Æthelberht of Kent, whose lands extended north to the River
Humber. In the early years of the 7th century,
Kent and East
Anglia were the leading English kingdoms. After the death of
Æthelberht in 616,
Rædwald of East Anglia
Rædwald of East Anglia became the most powerful
leader south of the Humber.
Silver coin of Aldfrith of
Northumbria (686–705). OBVERSE:
+AldFRIdUS, pellet-in-annulet; REVERSE: Lion with forked tail standing
Following the death of Æthelfrith of Northumbria, Rædwald provided
military assistance to the Deiran Edwin in his struggle to take over
the two dynasties of
Bernicia in the unified kingdom of
Northumbria. Upon the death of Rædwald, Edwin was able to pursue
a grand plan to expand Northumbrian power.
The growing strength of Edwin of
Northumbria forced the Anglo-Saxon
Penda into an alliance with the Welsh King Cadwallon ap
Cadfan of Gwynedd, and together they invaded Edwin's lands and
defeated and killed him at the
Battle of Hatfield Chase
Battle of Hatfield Chase in
633. Their success was short-lived, as Oswald (one of the sons
of the late King of Northumbria, Æthelfrith) defeated and killed
Cadwallon at Heavenfield near Hexham. In less than a decade Penda
again waged war against Northumbria, and killed Oswald in the Battle
of Maserfield in 642.
His brother Oswiu was chased to the northern extremes of his
kingdom. However, Oswiu killed
Penda shortly after, and Mercia
spent the rest of the 7th and all of the 8th century fighting the
kingdom of Powys. The war reached its climax during the reign of
Offa of Mercia, who is remembered for the construction of a
150-mile-long dyke which formed the Wales/
England border. It is
not clear whether this was a boundary line or a defensive
position. The ascendency of the Mercians came to an end in 825,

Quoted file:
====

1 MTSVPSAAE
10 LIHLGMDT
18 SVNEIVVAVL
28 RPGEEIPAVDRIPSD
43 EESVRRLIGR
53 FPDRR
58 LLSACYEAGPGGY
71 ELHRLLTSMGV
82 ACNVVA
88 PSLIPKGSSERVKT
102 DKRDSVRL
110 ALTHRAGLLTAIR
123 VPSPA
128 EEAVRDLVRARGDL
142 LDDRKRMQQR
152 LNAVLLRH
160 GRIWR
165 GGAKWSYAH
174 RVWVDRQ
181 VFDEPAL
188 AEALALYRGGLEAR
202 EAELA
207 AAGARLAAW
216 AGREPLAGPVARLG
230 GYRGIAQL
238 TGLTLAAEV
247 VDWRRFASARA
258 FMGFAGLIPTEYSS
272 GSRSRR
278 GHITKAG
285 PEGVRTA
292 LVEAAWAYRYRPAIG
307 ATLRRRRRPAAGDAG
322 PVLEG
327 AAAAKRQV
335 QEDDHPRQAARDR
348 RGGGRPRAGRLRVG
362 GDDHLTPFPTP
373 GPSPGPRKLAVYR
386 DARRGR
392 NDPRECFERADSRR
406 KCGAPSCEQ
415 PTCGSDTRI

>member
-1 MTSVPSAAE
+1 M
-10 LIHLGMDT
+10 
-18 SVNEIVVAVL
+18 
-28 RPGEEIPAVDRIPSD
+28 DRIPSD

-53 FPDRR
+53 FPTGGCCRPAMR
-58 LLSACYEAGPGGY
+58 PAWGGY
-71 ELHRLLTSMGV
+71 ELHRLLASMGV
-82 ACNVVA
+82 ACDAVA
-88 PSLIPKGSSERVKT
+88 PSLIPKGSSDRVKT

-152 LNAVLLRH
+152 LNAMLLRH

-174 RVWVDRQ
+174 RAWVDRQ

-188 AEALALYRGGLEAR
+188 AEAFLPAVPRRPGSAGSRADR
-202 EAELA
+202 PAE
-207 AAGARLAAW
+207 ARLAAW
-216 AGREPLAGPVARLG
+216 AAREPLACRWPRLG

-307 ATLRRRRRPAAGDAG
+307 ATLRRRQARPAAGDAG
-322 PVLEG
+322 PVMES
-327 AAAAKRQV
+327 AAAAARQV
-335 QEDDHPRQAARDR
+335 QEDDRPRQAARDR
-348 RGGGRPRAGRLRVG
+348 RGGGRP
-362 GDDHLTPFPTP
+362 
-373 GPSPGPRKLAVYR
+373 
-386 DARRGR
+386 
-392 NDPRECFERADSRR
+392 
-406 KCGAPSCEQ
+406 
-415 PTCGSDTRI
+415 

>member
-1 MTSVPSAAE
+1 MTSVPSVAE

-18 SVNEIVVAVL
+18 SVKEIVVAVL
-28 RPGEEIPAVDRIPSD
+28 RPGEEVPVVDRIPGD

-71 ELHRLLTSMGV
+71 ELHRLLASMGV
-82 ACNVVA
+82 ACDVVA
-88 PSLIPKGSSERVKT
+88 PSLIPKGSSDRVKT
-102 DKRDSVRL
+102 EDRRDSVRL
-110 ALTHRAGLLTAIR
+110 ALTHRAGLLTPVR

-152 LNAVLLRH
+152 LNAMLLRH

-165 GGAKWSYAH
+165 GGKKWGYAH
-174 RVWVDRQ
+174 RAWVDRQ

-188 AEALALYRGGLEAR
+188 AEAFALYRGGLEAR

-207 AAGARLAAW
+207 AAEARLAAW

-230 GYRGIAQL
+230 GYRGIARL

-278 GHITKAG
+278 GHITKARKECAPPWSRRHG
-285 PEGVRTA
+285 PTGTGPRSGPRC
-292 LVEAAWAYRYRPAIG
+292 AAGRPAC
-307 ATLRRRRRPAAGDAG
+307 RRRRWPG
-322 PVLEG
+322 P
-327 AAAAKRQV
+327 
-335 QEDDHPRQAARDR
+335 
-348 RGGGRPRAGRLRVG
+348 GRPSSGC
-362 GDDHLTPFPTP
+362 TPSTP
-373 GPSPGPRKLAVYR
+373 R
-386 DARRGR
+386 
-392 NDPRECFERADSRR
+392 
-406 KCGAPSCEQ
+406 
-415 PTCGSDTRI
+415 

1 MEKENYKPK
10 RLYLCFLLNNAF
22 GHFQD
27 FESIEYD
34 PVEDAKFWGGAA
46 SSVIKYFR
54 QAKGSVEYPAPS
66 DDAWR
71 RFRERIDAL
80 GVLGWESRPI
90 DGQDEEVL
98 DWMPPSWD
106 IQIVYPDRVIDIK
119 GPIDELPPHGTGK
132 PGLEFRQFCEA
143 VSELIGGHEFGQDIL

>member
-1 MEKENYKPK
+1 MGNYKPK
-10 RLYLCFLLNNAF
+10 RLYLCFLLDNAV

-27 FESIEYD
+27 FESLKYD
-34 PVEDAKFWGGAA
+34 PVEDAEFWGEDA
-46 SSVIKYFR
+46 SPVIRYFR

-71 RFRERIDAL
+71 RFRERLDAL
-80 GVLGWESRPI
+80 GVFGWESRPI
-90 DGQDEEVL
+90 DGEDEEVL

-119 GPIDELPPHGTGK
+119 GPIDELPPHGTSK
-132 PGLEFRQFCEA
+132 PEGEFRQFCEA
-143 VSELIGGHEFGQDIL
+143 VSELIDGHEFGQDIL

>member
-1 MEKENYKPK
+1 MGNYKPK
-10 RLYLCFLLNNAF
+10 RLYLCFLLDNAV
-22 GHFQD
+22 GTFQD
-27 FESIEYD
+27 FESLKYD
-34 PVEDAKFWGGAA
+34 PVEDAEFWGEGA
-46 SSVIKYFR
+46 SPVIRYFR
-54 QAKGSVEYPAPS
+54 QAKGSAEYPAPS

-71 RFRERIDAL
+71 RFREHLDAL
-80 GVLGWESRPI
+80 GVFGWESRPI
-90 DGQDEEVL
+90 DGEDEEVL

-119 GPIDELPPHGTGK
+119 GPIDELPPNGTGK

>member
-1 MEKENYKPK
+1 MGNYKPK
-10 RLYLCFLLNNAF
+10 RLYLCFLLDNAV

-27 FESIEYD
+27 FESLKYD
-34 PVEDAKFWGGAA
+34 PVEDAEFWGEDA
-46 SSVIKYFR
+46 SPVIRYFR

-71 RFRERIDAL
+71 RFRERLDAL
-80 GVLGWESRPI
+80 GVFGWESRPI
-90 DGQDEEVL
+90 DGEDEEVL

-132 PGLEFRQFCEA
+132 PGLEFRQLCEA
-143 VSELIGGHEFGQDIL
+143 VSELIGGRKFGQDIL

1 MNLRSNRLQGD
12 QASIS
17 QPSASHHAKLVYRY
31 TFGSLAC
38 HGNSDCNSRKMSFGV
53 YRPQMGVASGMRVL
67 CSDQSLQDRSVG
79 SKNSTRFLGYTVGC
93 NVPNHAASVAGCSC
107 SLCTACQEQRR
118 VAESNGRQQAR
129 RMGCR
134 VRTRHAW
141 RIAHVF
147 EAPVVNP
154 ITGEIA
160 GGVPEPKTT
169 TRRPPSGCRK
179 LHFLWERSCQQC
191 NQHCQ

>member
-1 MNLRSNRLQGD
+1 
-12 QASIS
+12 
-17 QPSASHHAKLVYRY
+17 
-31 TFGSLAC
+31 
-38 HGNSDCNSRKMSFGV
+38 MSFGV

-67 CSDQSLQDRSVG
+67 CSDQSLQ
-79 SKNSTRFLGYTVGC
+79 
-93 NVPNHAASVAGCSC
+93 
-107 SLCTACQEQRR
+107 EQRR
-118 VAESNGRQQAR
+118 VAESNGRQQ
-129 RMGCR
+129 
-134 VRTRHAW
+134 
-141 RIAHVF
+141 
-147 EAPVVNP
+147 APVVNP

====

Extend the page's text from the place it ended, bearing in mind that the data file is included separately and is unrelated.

when they were soundly beaten under
Beornwulf at the Battle of
Ellendun by Egbert of Wessex.
Christianity had been introduced into the
British Isles during the
Roman occupation. The early Christian Berber author, Tertullian,
writing in the 3d century, said that "Christianity could even be found
in Britain." The Roman Emperor Constantine (306–337), granted
official tolerance to Christianity with the
Edict of Milan
Edict of Milan in 313.
Then, in the reign of Emperor Theodosius "the Great" (378–395),
Christianity was made the official religion of the Roman Empire.
Escomb Church, a restored 7th century Anglo-Saxon church. Church
architecture and artefacts provide a useful source of historical
It is not entirely clear how many Britons would have been Christian
when the pagan
Anglo-Saxons arrived. There had been attempts
to evangelise the Irish by
Pope Celestine I
Pope Celestine I in 431. However, it
Saint Patrick who is credited with converting the Irish
en-masse. A Christian Ireland then set about evangelising the rest
of the British Isles, and
Columba was sent to found a religious
community in Iona, off the west coast of Scotland. Then Aidan was
sent from Iona to set up his see in Northumbria, at Lindisfarne,
between 635–651. Hence
Northumbria was converted by the Celtic
Bede is very uncomplimentary about the indigenous British clergy: in
his Historia ecclesiastica he complains of their unspeakable crimes,
and that they did not preach the faith to the Angles or Saxons.
Pope Gregory I
Pope Gregory I sent Augustine in 597 to convert the Anglo-Saxons, but
Bede says the British clergy refused to help Augustine in his
mission. Despite Bede's complaints, it is now believed that
the Britons played an important role in the conversion of the
Anglo-Saxons. On arrival in the south east of
England in 597,
Augustine was given land by King
Æthelberht of Kent
Æthelberht of Kent to build a
church; so in 597 Augustine built the church and founded the See at
Canterbury. He baptised Æthelberht in 601, then continued with
his mission to convert the English. Most of the north and east of
England had already been evangelised by the Irish Church. However,
Sussex and the Isle of Wight remained mainly pagan until the arrival
of Saint Wilfrid, the exiled Archbishop of York, who converted Sussex
around 681 and the Isle of Wight in 683.
It remains unclear what "conversion" actually meant. The
ecclesiastical writers tended to declare a territory as "converted"
merely because the local king had agreed to be baptised, regardless of
whether, in reality, he actually adopted Christian practices; and
regardless, too, of whether the general population of his kingdom
did. When churches were built, they tended to include pagan as
well as Christian symbols, evidencing an attempt to reach out to the
pagan Anglo-Saxons, rather than demonstrating that they were already
Even after Christianity had been set up in all of the Anglo-Saxon
kingdoms, there was friction between the followers of the Roman rites